No supplementary payments for FrieslandCampina farmers in 2023 as dairy co-op looks to cut 1,800 jobs

By Teodora Lyubomirova

- Last updated on GMT

Getty/micheldenijs
Getty/micheldenijs

Related tags Dairy Ingredients Foodservice Dairy farming Milk price Milk financial results

Dairy farmers supplying Dutch dairy co-operative FrieslandCampina won’t receive supplementary cash payments for 2023 due to ‘disappointing’ financial results, the business reported.

The co-operative plans to cut more than 1,800 jobs ‘in almost all parts of the organization’ in a bid to cut costs, with 1,200 jobs set to go in 2024. The cuts concern jobs with mainly central and support functions, excluding production workers, DairyReporter understands. During the evaluation stage, the organization considered factors such as affordability, business value and external perspectives through benchmarking.

CEO Derck van Karnebeek said this was ‘a tough day’ for the co-op but insisted the move was necessary to make the business more competitive.

“Today is a tough day for FrieslandCampina,” he commented. “Over the past period, we have analysed the cost structure of our organization and we are now announcing difficult but necessary steps to structurally reduce our costs.

“We realize that the announcement of job losses will have a big impact on the people involved. We will therefore do our utmost to inform and assist everyone as best as possible during this difficult time.

“These cost savings should contribute to FrieslandCampina's ability to compete and win in the market for the benefit of our employees and member dairy farmers.”

What savings is FrieslandCampina looking to make?

The company is hoping to save between €400-€500m from 2026 onwards and has calculated that around €200m would be saved through job reductions. A part of the annual savings will be needed to offset inflation, and the remaining margin expansion will be equally split between growth investment and increasing the company’s net profit.

In 2023, on-off costs of up to €170m will be booked.

What went wrong? Half-year report offers some insight

The co-op’s half-year results published in June​ were indicative of the challenges the organization was facing in 2023. In the first half of 2023, the co-op’s operating profit decreased by 85.7% year on year to €47m, its Food & Beverage and Trading groups hit the hardest. Earlier this year, it was announced that as of January 1, 2024 the business group Food & Beverage will be split into five separate business groups: Europe; Retail & Americas; Middle East, Pakistan & Africa; Asia and Professional & Trading.

frieslandcampina-hy2023-report
FrieslandCampina's business groups results according to the co-op's half-year 2023 report, in millions of euros, unless stated otherwise. Image: FrieslandCampina

Food & Beverage saw volume declines as shoppers shifted their spending towards private label products, while the Professional business suffered due to significant decrease in commodity dairy prices despite maintaining volumes year-on-year. The operating profit of the entire Food & Beverage division dipped by 85.4% to €23m in the first half of 2023, compared to €158m in the same period in 2022.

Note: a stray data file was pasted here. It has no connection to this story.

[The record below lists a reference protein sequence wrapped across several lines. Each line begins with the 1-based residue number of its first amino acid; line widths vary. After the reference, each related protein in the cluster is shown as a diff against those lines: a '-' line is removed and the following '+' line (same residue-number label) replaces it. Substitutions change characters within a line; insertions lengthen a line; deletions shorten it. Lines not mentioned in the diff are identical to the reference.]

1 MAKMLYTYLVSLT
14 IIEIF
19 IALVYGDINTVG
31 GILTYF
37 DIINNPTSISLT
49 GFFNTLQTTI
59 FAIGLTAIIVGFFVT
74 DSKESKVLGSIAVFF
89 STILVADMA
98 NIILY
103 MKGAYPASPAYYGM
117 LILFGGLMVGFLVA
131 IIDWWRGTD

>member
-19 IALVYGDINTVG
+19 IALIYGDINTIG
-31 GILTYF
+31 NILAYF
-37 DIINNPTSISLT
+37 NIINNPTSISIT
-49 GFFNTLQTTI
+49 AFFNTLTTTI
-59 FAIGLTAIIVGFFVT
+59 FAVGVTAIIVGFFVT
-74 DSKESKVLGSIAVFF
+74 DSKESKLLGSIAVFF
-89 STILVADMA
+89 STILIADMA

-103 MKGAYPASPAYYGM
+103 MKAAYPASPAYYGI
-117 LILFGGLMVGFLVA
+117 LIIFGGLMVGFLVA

Meanwhile, the Trading division's performance was adversely affected by low commodity dairy prices, having been forced to trade at a lower market value goods that had been produced at a higher cost price. This meant operating profit went into negative, at –€138m, in comparison to €71m recorded in the first half of 2022.

The business’ Ingredients and Specialised Nutrition groups performed better in comparison, but not well enough to offset the loss in profitability at the other two divisions.

The co-op also highlighted the difference between the milk price paid to member dairy farmers based on FrieslandCampina's milk price system, and the lower market value of stocks at the time of sale. In the first half of 2023, the co-op paid its member farmers a slightly higher average guaranteed price than in the same period in 2022, but the sharp decline in commodity dairy prices, particularly cheese and butter, meant that expensive product stocks were sold in a declining market. "There are several reasons for lower profitability," the co-op's spokesperson said. "For instance, the market share of our branded products has declined in almost all our markets and our manufacturing and support costs are too high across the board compared to our competitors. As a result, we cannot compete well in the market and our profit margins are too low. This is separate from the amount of the guaranteed price."

"Our milk price system is updated every three years," they added. "The next evaluation moment is in 2025. The guaranteed price reflects the average farm milk price to be paid by a number of dairy companies in North Western Europe, including supplementary payments, registered reservations, seasonal supplements, quantity supplements, maximum quality supplements, and cooperative supplements or charges."

While farmer members won't receive supplementary cash payments for 2023, FrieslandCampina has committed to reimbursing dairies for their efforts on sustainability. "We support and encourage them in our Foqus planet sustainable development programme," the spokesperson told us. "Under the Foqus planet sustainable development programme, member dairy farmers receive financial premiums up to 3.50 euros per 100 kilograms on the basis of their results in the areas of climate, biodiversity, pasture grazing, animal health and animal welfare."

FrieslandCampina is set to publish its full-year 2023 financial results on February 20, 2024.

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